I know some people have left our party for various reasons over recent years. I wanted to personally write and encourage you to re-join the Liberal Party.
The Prime Minister issues a very personal call to all former Liberal Party members ($).
CRIKEY QUICKIE: THE BEST OF YESTERDAY
“There is a real concern here: the fear that Australian political campaigning could go the same way as the United States, where political parties and candidates are heavily constrained by law in their fundraising and spending but that PACs (political action committees) and super PACs who wield billions of dollars worth of power, are completely unregulated and have an enormous impact on electoral outcomes.”
“The University of Melbourne’s decision to neuter its publishing arm, Melbourne University Publishing, has come as a surprise to those who worked on a review of the publisher. Yesterday, longstanding CEO of MUP Louise Adler and five board members quit the university press over a University of Melbourne decision to shift its focus to scholarly works and install an editorial advisory board.”
“There are many likelihoods in an election year: scare campaigns, three word slogans and photos of politicians attacking everyday food as though they were aliens who missed the class on how humans eat. But none are so reliable as the rush of party leaders to curry favour with the sunshine state.”
READ ALL ABOUT IT
Cashless welfare card changes lives for the better ($) — Paul Fletcher (The Australian): “The Coalition government is rolling out the cashless debit card across Bundaberg and Hervey Bay in Queensland this week to address the issues of intergenerational welfare dependency and high youth unemployment. The card is an integral reform for this region. It was selected for Bundaberg and Hervey Bay following calls for its implementation from key stakeholders.”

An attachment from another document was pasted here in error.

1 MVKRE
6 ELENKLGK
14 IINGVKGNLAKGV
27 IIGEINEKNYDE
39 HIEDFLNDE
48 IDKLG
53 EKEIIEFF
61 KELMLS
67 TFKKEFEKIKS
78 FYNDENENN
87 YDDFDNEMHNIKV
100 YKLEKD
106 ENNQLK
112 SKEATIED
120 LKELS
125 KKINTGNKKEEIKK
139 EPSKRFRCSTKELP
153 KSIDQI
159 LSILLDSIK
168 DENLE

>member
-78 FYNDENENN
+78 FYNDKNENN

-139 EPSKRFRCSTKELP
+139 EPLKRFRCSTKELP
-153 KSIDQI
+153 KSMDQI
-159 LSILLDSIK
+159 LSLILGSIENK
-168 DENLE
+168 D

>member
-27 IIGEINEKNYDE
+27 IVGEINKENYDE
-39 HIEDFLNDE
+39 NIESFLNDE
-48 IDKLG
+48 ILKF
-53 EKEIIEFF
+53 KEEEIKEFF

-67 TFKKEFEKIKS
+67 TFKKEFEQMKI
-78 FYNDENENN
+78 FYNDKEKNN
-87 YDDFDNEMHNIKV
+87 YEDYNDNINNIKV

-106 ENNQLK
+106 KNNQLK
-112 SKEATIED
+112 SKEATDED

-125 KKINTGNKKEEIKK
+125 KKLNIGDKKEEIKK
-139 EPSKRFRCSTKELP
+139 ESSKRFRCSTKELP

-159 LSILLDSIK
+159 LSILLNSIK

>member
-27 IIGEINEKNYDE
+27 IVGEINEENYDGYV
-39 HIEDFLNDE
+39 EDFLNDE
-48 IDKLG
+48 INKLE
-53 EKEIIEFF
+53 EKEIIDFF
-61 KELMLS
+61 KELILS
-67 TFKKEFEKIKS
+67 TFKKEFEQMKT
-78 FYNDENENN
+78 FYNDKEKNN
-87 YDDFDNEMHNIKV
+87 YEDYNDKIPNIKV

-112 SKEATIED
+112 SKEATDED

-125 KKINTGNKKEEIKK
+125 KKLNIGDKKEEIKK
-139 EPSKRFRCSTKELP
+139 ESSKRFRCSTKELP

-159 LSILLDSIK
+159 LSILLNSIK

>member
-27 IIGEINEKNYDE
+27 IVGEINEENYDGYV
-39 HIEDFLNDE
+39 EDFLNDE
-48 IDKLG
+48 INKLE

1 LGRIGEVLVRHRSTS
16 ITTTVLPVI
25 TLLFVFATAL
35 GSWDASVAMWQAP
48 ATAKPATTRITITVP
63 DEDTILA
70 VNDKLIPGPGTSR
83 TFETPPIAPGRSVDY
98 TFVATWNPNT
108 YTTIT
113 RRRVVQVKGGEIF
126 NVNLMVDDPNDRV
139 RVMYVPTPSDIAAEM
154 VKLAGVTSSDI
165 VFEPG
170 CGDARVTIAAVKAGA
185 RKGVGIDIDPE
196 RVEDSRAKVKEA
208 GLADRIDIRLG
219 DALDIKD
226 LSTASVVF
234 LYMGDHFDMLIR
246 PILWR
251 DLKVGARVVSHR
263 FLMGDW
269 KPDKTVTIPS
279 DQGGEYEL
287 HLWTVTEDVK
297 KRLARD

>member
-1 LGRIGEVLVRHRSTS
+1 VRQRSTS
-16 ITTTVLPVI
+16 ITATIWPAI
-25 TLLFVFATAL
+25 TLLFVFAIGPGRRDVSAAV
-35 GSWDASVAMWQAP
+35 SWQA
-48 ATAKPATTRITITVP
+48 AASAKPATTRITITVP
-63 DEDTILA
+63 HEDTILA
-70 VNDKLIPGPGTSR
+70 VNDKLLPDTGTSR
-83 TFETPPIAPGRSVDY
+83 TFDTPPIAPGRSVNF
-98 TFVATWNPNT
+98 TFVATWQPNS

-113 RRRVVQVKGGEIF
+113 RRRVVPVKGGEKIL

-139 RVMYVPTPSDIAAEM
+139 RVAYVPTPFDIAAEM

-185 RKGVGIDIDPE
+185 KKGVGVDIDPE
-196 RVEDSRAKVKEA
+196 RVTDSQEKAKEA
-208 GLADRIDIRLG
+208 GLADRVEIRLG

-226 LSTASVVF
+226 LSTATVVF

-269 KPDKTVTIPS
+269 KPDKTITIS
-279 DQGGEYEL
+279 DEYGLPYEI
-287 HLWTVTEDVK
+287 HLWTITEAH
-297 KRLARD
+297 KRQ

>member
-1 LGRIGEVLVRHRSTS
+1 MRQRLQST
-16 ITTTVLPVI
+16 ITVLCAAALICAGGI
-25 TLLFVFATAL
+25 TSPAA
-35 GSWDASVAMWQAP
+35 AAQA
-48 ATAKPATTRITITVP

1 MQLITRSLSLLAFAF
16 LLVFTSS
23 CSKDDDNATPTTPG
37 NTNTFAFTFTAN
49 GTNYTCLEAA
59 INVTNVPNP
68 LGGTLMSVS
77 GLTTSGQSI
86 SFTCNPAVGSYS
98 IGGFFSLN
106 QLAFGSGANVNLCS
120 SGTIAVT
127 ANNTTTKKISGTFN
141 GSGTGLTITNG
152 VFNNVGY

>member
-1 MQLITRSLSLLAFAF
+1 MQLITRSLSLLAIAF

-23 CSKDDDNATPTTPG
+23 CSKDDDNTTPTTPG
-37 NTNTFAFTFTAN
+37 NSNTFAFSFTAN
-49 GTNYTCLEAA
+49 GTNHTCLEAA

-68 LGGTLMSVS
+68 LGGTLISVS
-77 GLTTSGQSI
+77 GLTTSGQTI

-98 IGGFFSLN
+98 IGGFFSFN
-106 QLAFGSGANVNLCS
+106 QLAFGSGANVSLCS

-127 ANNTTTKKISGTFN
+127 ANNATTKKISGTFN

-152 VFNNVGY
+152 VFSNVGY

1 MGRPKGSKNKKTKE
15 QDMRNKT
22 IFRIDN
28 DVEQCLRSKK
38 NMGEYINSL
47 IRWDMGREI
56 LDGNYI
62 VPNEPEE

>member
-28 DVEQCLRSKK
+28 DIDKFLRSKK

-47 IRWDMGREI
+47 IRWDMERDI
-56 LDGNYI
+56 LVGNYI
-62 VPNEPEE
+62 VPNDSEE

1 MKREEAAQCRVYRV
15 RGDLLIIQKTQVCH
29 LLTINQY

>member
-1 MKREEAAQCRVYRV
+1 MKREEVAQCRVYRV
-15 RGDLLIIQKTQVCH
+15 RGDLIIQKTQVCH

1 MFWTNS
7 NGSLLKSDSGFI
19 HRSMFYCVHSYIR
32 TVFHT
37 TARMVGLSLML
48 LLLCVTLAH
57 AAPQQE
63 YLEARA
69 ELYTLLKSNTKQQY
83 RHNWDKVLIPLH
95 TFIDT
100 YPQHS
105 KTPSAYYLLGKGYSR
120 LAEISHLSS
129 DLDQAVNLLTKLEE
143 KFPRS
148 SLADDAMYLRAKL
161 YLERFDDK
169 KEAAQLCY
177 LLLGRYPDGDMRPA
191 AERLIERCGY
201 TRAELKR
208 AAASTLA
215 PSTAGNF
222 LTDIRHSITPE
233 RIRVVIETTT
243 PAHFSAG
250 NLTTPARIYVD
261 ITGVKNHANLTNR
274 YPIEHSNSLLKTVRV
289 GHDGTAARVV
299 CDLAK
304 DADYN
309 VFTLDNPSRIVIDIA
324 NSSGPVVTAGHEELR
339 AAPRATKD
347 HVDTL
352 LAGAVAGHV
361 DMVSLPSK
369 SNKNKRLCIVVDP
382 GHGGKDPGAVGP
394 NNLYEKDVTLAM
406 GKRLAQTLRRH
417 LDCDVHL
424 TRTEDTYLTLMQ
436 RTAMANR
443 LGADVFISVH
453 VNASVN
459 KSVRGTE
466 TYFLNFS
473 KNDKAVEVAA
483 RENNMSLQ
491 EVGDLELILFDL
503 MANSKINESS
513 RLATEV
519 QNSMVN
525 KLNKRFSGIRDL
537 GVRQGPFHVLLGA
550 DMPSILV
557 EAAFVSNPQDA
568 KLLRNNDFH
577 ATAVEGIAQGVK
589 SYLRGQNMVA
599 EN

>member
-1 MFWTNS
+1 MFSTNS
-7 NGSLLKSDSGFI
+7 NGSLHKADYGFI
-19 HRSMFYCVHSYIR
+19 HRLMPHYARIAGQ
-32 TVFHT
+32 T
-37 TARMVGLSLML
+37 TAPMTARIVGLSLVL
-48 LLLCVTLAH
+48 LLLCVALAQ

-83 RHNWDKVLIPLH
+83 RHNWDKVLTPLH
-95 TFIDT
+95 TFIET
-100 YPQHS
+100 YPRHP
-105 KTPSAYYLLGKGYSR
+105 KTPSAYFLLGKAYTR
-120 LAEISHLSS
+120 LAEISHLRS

Debunking ‘There are more important things to talk about than Australia Day’ — Claire Coleman and Luke Pearson (IndigenousX): “It’s hard to imagine that the concept of a ‘Change the Date’ was much of an issue before 1994 as before that year Australia Day was not consistently on January 26. There was no need to protest to change the date because the date constantly changed. However, Indigenous people have been protesting on January 26 every year since at least back in 1938 when an ‘Aboriginal Day of Mourning’ was declared.”